If spicy food were as cooling as it’s claimed to be, I’d never need an air conditioner; sadly, though, I’ve developed a bit of a tolerance over the years, so once again, I’m looking at steep energy bills this summer. But every little bit helps, right? Here, in honor of New York’s sky-rocketing heat index, five sweat-inducing, tear-provoking categories of food and drink.
1. The Source.
I’ve mentioned this before, but it bears repeating: One of the best things about eating in Asia is the easy access to fresh hot chilies. Available upon request everywhere from mom-and-pop hole-in-the-walls to finer-dining establishments, I have no control around a dish of chopped peppers, adding more and more until I finish my meal with tears streaming, nose running and mouth on fire. And I must be a sadist, because I love every second of it.
No list would be complete without the inclusion of at least one hot sauce, but I find it next-to-impossible to narrow down my top choices to a single favorite. True, I’ll put sriracha on pretty much everything (try it on pizza—it’s life-changing), and when I run out of Trini-style pepper sauce, the withdrawal is ugly, but there’s also El Yucateco (the green one), Elephant Pepper (more tangy than hot, with a fairly fascinating backstory), sambal olek (as spicy—if not more so—than sriracha, minus the sweetness), and the bottle my aunt slips me every time she visits State College, Pennsylvannia, from Cajun spot Spats (a solid balance between heat and flavor, great in tuna salad). I haven’t cracked open the bottle I brought back from the Philippines yet, but I dust this smoky, super-hot chile powder (featured in the last photo on that page) on anything I can; luckily, a little goes a long way, so I’ve managed to make it last. And those are just my pepper-based staples. Horseradish in all forms (especially wasabi), Colman’s mustard, and kimchee all deserve a mention.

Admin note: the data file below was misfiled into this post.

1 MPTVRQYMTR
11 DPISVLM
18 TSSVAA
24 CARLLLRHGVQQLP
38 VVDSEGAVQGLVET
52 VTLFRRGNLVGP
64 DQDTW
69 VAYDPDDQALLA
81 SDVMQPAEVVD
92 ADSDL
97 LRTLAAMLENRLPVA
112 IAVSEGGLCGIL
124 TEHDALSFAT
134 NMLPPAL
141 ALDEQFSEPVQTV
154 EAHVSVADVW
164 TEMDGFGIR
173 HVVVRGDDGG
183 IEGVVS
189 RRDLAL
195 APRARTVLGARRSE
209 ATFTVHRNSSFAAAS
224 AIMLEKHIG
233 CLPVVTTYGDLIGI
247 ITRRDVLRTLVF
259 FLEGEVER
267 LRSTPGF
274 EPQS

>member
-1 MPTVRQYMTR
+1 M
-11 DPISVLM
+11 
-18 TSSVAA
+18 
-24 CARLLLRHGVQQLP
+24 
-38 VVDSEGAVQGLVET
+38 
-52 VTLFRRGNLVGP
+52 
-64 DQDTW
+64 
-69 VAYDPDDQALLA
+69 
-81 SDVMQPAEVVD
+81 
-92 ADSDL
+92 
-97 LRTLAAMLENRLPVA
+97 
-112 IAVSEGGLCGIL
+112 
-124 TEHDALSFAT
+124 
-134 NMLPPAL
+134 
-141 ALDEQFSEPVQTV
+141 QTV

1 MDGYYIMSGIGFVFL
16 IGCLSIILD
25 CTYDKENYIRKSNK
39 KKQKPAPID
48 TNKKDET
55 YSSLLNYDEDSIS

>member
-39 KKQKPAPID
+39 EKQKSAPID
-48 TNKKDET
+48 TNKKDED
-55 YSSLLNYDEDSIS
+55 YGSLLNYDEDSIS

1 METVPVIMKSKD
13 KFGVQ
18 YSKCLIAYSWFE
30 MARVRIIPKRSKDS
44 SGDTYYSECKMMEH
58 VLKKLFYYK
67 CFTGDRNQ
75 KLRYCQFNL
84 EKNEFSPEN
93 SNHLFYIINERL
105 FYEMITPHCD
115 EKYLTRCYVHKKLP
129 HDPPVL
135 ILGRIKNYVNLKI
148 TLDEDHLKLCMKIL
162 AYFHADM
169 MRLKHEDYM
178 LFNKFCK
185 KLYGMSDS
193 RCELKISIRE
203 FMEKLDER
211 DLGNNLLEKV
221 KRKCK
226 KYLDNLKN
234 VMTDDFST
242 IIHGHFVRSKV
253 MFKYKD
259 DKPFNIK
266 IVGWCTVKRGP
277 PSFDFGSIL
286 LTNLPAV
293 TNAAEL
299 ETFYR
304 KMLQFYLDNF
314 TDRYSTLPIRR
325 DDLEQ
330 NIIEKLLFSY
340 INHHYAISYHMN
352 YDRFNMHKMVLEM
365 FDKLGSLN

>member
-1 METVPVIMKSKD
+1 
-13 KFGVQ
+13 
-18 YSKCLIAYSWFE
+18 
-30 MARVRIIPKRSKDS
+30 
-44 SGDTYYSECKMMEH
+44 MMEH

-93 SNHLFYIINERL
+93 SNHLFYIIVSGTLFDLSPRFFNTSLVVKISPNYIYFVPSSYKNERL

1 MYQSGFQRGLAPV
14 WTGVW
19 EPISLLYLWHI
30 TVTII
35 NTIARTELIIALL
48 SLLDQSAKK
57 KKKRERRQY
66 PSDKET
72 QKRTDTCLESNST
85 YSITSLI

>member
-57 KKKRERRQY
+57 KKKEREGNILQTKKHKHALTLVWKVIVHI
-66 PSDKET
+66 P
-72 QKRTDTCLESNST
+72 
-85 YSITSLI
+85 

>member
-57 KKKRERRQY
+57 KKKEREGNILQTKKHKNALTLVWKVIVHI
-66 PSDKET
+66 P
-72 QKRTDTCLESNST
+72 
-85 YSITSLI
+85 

Cocktails with a kick combine two loves for the price of one. Favorites include the late Cabrito’s hot and dirty martini, made with jalapeño juice instead of olive and garnished with a slice of pickled jalapeño itself; Back Forty’s addictive Loisaida Sling, a deceptively delicious combination of caçhaca, ginger beer, and chipotle (I won’t tell you how many I’ve consumed in one sitting); and Fatty Crab’s fiery pickleback (above).
I’ve developed a roster of go-to restaurant dishes so I’m always prepared when the need for heat strikes. From Szechuan Gourmet’s mapo tofu (a striking conflagration of silken tofu, ground pork, a smattering of leeks, lip-tingling chili oil and numbing szechuan peppercorns) to my local Indian takeaway’s lamb vindaloo (never as hot as I want it to be) to Xi’an Famous Foods’ slippery, spicy liang pi noodles (above) to the karaka miso ramen—my current favorite—at downtown stalwart Ippudo, I’m pretty well covered…though always looking for new additions to the list.
5. Hot and Sweet.
Though I’m a sucker for the classic salty-sweet combination, I much prefer my sugary treats to have a bit of a burn. I like my nuts hot and candied (yes, that’s what she said, and yes, that link may be rated R), my tamarind balls spicy, and my hot chocolate laced with anchos and chipotles; in a pinch, Hot Tamales and cinnamon Life Savers also do the trick.
Tell us, where do you stand on the issue: hot or not? Any mouth-burning favorites to share, or do you steer clear of the heat?